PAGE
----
In a preferred embodiment of the invention the nosing 107 is allowed to project from the associated door for a distance of the order of one-half inch when the nosing is in retracted position.

As the door 5 nears its fully open position, the cam follower 67 engages the cam C1 (Fig. ll) to rotate the bell crank 65 in a counterclockwise direction relative to the door 5. This rotation increases the spring force exerted on the latch 69, but this spring force is so pro.- portioned that it is insufficient to overcome the opening friction of the latch 69. However, in the final stage of its rotation, the bell crank 65 operates through the flexible member 61 to lower the tie member 53 slightly. Such lowering of the tie member releases the latch suiciently to permit the force exerted by the spring 71 to overcome the latching force exerted by the spring 77 and the latch thereupon moves to the position illustrated in Fig. ll.

However, the bell crank 65 maintains the tie memberV in its lowered position as long as the door remains open. lIt should be noted that the transfer from the latching condition to the condition wherein the tie member is transferred to control by the flexible member 61 is effected smoothly. f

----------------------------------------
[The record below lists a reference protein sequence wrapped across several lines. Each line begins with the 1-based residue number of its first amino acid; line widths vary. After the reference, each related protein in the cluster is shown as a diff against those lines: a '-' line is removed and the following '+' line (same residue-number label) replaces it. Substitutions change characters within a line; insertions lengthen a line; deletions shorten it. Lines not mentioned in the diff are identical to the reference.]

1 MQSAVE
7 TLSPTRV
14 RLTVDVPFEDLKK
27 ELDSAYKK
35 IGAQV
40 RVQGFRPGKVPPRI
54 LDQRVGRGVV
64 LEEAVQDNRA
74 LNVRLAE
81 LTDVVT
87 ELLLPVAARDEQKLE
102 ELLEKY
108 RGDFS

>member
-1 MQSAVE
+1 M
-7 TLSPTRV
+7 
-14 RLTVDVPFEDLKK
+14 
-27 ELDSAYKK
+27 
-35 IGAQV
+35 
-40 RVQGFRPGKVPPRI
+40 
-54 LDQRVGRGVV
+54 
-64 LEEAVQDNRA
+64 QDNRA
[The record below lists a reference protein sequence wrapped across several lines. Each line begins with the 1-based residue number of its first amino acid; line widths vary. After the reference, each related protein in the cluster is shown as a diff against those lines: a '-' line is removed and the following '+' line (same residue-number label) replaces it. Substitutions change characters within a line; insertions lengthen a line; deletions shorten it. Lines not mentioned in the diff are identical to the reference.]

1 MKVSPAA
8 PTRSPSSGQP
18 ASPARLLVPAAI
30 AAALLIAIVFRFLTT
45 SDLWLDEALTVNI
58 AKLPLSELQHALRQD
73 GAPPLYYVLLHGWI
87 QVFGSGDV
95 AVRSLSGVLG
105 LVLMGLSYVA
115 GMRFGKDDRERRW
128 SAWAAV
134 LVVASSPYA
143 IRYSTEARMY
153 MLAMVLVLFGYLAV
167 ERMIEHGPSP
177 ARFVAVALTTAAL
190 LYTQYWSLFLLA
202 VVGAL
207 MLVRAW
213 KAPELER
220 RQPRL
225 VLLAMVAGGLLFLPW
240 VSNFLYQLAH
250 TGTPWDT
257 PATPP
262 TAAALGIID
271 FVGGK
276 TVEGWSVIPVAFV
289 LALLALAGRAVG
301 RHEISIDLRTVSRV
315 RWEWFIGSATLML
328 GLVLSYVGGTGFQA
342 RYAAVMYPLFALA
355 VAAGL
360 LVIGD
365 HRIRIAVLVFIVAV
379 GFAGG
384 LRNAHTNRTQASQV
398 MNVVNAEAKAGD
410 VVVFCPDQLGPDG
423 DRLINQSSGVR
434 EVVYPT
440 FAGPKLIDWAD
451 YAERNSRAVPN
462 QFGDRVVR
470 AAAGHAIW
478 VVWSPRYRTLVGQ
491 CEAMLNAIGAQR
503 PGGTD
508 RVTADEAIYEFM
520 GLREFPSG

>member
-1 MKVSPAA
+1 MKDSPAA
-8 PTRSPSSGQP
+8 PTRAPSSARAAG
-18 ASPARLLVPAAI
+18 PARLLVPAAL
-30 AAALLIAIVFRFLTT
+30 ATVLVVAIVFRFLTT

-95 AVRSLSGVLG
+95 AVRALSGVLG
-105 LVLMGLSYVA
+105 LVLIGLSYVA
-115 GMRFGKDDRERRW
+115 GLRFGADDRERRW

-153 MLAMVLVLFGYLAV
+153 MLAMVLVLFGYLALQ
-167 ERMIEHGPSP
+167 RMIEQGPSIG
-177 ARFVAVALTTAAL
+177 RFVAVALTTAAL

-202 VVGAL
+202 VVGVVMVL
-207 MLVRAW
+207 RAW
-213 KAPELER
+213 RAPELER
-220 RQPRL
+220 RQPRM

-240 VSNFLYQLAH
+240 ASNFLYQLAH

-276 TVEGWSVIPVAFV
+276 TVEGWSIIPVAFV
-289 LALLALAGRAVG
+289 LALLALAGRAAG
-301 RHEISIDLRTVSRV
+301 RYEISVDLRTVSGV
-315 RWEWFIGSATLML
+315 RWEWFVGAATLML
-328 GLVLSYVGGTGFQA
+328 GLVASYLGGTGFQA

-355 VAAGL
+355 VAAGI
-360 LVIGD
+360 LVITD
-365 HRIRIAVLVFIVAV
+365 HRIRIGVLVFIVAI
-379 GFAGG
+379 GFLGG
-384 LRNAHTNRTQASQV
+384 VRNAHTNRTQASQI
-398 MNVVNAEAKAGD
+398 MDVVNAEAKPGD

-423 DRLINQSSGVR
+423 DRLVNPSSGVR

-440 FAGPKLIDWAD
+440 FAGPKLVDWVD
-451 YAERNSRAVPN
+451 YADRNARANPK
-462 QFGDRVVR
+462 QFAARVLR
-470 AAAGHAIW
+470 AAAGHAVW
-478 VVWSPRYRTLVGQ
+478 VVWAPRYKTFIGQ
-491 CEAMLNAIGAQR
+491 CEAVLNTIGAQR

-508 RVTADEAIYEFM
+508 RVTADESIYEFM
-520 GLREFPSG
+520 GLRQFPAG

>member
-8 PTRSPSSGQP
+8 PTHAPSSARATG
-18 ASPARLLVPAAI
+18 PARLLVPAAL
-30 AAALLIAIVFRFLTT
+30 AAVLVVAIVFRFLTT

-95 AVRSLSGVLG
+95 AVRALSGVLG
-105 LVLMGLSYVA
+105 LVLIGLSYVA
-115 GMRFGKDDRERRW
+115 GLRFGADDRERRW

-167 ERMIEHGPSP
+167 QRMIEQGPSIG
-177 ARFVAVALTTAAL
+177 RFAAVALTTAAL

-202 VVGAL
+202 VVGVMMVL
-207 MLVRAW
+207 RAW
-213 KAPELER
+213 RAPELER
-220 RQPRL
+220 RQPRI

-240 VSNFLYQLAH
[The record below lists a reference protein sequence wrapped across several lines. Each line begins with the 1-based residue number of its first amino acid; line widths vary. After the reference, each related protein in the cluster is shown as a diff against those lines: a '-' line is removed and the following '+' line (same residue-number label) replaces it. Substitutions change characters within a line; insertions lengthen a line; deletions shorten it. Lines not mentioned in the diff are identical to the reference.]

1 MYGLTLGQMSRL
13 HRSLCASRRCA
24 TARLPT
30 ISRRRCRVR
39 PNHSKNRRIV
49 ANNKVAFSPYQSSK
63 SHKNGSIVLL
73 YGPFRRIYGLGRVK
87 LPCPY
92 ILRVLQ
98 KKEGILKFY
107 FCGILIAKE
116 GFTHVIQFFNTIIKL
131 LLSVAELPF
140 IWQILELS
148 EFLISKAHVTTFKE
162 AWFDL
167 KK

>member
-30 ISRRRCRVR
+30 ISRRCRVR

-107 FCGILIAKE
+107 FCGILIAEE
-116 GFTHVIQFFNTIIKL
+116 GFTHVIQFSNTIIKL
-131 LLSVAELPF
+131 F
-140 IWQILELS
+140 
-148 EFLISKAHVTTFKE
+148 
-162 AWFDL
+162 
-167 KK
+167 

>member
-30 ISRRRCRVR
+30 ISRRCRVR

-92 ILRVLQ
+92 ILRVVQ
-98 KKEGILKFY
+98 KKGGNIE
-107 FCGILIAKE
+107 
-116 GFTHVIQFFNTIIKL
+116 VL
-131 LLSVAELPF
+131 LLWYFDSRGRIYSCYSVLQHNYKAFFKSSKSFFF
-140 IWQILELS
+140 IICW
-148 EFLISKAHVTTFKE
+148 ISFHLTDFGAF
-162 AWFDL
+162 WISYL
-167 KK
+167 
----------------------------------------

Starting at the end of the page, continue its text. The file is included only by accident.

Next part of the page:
When the door is to be reclosed, the initial movement of the door causes the cam follower 67 to ride down the cam C1. The resultant rotation of the bell crank 65 releases the flexible member 61 and permits the tie member 53 to move for the purpose of advancing the nosing 107. The force stored in the spring 71 is sufficient to maintain the latch 69 released until the projection 75 rises above its latching position.

The contour of the cam C1 is selected to assure a smooth advance of the nosing 107 without rebound. Preferably, the nosing is projected rapidly following initiation of the door opening operation and the advance of the nosing relative to the door 5 is slowed as the nosing nears its fully advanced position. The parameters may be so selected that the nosing is fully advanced within approximately two inches of door motion from the fullyopened position.

It should be noted that the nosing 107 is fully effective to operate the switch 113 (Fig. 3) in all positions to which the nosing may be advanced or retracted.